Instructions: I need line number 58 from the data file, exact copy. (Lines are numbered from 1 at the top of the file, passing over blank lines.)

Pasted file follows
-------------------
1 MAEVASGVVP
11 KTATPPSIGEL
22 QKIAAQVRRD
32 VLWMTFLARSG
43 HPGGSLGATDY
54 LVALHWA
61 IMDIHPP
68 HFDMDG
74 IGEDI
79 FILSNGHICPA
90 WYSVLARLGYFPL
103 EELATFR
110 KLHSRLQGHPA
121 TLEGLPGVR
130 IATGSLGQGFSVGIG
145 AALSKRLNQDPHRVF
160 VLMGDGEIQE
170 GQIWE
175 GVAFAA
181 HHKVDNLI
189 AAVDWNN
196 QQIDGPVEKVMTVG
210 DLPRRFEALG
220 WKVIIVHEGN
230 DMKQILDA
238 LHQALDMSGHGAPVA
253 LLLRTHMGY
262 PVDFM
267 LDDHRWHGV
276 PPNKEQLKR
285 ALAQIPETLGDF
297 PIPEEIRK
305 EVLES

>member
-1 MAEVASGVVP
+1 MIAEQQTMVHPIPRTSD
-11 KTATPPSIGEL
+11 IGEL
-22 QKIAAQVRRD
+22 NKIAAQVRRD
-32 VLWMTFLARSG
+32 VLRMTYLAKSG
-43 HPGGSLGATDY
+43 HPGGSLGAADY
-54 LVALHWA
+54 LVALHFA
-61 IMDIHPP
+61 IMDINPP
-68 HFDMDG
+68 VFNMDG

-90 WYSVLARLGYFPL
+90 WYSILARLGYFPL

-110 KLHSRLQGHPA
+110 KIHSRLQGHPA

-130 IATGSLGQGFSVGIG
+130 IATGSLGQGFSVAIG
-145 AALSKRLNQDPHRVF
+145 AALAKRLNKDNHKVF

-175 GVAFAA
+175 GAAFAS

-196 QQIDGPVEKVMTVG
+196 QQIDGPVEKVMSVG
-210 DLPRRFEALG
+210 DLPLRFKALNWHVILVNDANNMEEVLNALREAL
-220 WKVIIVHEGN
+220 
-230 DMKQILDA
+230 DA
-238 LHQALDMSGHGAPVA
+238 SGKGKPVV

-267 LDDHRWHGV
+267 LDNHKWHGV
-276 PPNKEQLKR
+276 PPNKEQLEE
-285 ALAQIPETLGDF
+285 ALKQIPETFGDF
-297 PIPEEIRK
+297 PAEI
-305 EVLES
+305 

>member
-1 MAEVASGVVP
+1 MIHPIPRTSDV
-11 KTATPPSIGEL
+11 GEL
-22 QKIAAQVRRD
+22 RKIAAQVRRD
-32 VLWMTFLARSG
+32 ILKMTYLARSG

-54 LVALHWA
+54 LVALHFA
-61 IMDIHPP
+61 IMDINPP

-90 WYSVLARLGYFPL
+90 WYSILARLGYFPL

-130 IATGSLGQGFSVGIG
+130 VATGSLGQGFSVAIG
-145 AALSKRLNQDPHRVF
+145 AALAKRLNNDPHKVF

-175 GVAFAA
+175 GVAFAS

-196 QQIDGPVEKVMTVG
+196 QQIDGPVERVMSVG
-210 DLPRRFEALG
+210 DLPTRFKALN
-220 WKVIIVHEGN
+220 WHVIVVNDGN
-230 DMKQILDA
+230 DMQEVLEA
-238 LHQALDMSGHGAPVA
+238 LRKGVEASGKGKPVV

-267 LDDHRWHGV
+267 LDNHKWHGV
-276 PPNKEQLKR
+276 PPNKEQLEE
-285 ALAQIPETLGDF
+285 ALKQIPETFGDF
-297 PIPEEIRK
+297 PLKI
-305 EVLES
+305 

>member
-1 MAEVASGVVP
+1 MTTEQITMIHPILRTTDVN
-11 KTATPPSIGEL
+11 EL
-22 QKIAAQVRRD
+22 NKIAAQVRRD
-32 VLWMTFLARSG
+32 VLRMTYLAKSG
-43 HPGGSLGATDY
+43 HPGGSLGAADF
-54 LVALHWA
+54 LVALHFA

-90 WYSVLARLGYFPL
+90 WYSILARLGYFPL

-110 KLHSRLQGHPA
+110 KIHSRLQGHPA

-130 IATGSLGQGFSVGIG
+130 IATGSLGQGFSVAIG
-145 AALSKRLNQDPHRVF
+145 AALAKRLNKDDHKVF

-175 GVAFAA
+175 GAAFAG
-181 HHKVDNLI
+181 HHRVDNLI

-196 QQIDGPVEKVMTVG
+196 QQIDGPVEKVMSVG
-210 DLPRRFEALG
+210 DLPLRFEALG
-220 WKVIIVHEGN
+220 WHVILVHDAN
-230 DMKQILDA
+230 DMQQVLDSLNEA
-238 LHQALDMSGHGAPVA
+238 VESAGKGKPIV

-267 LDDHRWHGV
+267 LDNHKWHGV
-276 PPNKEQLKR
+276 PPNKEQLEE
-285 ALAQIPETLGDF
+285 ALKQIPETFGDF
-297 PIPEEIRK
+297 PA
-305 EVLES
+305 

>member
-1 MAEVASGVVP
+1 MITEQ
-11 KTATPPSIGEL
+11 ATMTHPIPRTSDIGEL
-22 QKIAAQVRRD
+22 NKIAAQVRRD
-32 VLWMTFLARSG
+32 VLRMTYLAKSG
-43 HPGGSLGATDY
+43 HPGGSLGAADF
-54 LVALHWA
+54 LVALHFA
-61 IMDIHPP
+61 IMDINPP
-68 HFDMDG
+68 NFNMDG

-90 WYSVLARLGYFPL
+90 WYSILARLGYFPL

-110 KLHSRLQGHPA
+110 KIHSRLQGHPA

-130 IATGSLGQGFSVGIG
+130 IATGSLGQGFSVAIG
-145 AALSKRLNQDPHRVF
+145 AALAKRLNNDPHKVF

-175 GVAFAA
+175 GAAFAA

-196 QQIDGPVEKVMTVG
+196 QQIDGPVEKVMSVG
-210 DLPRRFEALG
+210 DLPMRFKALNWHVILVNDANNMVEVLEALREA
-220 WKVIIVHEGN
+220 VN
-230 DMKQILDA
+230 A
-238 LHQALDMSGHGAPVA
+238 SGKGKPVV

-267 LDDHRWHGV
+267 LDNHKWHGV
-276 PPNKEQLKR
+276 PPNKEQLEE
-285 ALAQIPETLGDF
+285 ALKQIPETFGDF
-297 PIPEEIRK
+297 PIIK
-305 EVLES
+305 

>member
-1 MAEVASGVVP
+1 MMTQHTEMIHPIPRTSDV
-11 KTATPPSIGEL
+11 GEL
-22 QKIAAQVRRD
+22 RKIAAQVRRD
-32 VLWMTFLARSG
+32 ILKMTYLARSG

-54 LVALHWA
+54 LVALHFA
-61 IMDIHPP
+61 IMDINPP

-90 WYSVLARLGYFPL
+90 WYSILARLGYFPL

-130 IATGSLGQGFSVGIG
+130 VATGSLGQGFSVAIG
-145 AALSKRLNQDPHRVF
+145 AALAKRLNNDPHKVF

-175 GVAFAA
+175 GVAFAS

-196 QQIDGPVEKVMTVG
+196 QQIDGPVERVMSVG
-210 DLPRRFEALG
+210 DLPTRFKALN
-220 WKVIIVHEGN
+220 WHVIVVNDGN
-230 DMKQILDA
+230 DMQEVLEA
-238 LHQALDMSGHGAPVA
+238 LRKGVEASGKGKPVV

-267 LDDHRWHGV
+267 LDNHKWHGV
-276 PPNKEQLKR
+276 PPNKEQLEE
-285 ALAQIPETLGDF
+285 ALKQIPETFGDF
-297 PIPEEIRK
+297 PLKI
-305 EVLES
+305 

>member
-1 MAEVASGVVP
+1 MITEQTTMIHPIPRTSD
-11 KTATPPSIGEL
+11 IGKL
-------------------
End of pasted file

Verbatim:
+145 AALAKRLNKDNHKVF